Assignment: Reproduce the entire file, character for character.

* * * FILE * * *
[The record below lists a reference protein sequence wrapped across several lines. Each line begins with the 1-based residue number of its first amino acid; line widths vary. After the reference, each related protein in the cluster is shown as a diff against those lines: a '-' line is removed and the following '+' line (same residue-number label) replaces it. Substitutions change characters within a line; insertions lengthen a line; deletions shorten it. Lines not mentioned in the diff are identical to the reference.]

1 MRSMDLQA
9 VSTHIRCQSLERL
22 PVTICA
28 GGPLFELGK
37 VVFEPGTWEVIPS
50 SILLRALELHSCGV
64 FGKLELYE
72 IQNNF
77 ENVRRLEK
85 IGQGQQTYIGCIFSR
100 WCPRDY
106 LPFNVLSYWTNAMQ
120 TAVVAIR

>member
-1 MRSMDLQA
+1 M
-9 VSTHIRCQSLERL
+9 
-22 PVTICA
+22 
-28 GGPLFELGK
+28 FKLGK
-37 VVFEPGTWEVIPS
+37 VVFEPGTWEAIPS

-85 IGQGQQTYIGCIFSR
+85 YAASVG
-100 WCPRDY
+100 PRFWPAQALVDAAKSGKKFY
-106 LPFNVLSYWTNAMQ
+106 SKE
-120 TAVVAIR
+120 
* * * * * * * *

[The record below lists a reference protein sequence wrapped across several lines. Each line begins with the 1-based residue number of its first amino acid; line widths vary. After the reference, each related protein in the cluster is shown as a diff against those lines: a '-' line is removed and the following '+' line (same residue-number label) replaces it. Substitutions change characters within a line; insertions lengthen a line; deletions shorten it. Lines not mentioned in the diff are identical to the reference.]

1 MRSMDLQA
9 VSTHIRCQSLERL
22 PVTICA
28 GGPLFELGK
37 VVFEPGTWEVIPS
50 SILLRALELHSCGV
64 FGKLELYE
72 IQNNF
77 ENVRRLEK
85 IGQGQQTYIGCIFSR
100 WCPRDY
106 LPFNVLSYWTNAMQ
120 TAVVAIR

>member
-1 MRSMDLQA
+1 M
-9 VSTHIRCQSLERL
+9 
-22 PVTICA
+22 
-28 GGPLFELGK
+28 FKLGK
-37 VVFEPGTWEVIPS
+37 VVFEPGTWEAIPS

-85 IGQGQQTYIGCIFSR
+85 YAASVG
-100 WCPRDY
+100 PRFWPAQALVDAAKSGKKFY
-106 LPFNVLSYWTNAMQ
+106 SKE
-120 TAVVAIR
+120 